Todd Blue’s Two Cents on the $50 Million Iron Quarter

Todd Blue. PHOTO: Andy Olsen

History made Whiskey Row and now history will take it down.

It went up one brick at a time and it’s going to come down a lot faster. Soon.

Somewhere between a dream and a deal, Todd Blue wants to revive a block of Main Street to many times the strength it had a century ago as whiskey warehouse to nightclubs and office lofts… and then some.

Restoring more than just buildings, and hopefully utilizing as much of the original iron, tile and other materials as possible, Blue and his current and soon-to-hired crews plan to return the block to a vital marketplace for the 21st century.

Whether or not it is destined for parking lot status while we all wait…a little longer, is up to us. Get out and speak up while you can. Blue claims to be, himself, a preservationist and one of the most accessible and approachable entrepreneurs in the city.

The developer told me, “It’s time to step up and do something.” Adamant about the fact that there were no back room deals, the developer reminded me that there was no dropping of any suit, that there was no way the city was going to be able to win.

“Our city lawyers had terrific stewardship,” he said. “What the mayor accomplished, which continues to go uncelebrated, was the opportunity he brought to the city.”

As for Blue, he ties up the handshake and his forging ahead with developing The Iron Quarter with a simple response to those who question his actions.

“It’s over, I won. There is no double jeopardy.”

For all the right reasons, many sides have entered this battle for the building–we all want the best for Main Street. And with that many good intentions under one roof, the sticking points are many.

As the seven structures sit idly by at the gateway to our city, adorned in warped chain link fence and yellow caution tape blowing in the wind, it is my personal feeling that  Blue, for all his energy and kinetic thinking, sat on the property for way too long.

With it’s 2007 purchase still dangling in the media, like a price tag from Minnie Pearl’s hat, Whiskey Row could be revived to take on the future in grand style. Todd claims he has made efforts to attract the preservationist community to view his buildings and spaces, to look or to lease. There have been no takers. Yet I have to imagine that penny is far too pretty for most budgets.

“I’m going to stop calling my detractors “preservationists” and refer to them s “the opposition,” he stated.” I’m trying to keep this positive”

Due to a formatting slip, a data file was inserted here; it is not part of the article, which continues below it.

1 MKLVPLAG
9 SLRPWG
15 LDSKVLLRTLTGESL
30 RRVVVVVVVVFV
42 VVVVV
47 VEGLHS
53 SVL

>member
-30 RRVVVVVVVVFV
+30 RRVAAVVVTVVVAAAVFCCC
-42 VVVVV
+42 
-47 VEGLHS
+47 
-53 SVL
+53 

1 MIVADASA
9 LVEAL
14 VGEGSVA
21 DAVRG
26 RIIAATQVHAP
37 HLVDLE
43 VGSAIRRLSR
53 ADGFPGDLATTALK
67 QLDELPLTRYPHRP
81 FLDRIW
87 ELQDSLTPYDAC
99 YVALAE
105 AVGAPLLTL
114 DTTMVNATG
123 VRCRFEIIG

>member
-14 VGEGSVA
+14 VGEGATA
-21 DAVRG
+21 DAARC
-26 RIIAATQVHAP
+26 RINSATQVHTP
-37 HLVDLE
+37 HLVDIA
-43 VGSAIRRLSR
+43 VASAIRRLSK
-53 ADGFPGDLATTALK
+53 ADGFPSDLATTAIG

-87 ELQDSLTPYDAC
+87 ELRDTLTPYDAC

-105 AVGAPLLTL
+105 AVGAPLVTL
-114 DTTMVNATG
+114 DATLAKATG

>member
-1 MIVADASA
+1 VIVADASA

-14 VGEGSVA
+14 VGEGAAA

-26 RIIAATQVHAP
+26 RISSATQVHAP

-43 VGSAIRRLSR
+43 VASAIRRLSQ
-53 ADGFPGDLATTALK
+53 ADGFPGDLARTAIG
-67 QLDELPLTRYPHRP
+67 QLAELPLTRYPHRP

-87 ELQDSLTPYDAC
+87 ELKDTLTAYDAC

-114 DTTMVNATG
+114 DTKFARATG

Blue sites the classic stance that Louisville has endured for decades.

“Come on, let’s take a risk. We have to create markets for the city, abandon some of this provincial thinking and stop scaring people away. ”

One thing Blue and I have in common, and I think we’re in good company, is that we have never liked the “Possibility City” campaign. It has been shared by many that it is probably, not possibly, one of the elements that has turned Louisville into one of the most politically regressive cities in the nation.

Blue, who as a father of three young children, knows you have to keep things in motion suggested a new slogan for the city.

“My motto at this time? ‘Let’s GO!”

“I have spoken to everyone that has wanted to speak to me. They need to come with solutions. They can’t bring obstacles. If we had always listened to nay-sayers, we wouldn’t have a lot of things.”

The Blues come by iron and metal honestly as their family business was scrap iron, an industry that used to be a visual nightmare on the now beautifully developed Waterfront. Through the success of their patriarch, David Blue,  both Johnathan and Todd are natural born recyclers. And business men.

Touting an 80% approval rate for his plans, Blue is coloring himself happy. Almost.

“I’m glad my father raised us to be tough and to take a strong stand,” he said. “This has been a rough process and if I was to let the rhetoric and comments get to me that would hurt a lot.  I’ve been treated like a dog.”

His plans include hiring architects to which they could ascertain if it is possible save the facades. I expressed my qualms about turning blocks into a United States of Generica.”

He said he has never been part of a generic design. Even the dentist office that he created has won awards Then again, how much design goes into a parking lot. See: Panic.

“I’m from Louisville and I love this city,” he said. “What if someone like Donald Trump came through here and bought such a row of buildings. Do you think he would offer options? I’m offering the opportunity for progress, jobs and culture. I’m not from Baltimore, Chicago or Los Angeles. And there’s no one behind me.”

Louisville—it may be time to come together and work on compromise. Do we put out money where the mouth is?


Not pretty, but maybe it will change soon. PHOTO: Rick Redding